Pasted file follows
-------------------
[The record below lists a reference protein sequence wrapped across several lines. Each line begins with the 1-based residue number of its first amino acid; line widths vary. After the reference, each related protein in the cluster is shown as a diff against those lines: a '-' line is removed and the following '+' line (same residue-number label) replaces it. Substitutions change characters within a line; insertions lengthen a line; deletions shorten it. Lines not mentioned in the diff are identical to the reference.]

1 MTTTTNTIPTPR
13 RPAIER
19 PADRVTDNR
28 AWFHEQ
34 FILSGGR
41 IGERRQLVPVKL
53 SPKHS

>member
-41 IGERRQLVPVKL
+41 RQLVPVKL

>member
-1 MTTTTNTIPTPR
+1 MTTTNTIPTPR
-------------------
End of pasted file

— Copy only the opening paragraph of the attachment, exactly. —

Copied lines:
[The record below lists a reference protein sequence wrapped across several lines. Each line begins with the 1-based residue number of its first amino acid; line widths vary. After the reference, each related protein in the cluster is shown as a diff against those lines: a '-' line is removed and the following '+' line (same residue-number label) replaces it. Substitutions change characters within a line; insertions lengthen a line; deletions shorten it. Lines not mentioned in the diff are identical to the reference.]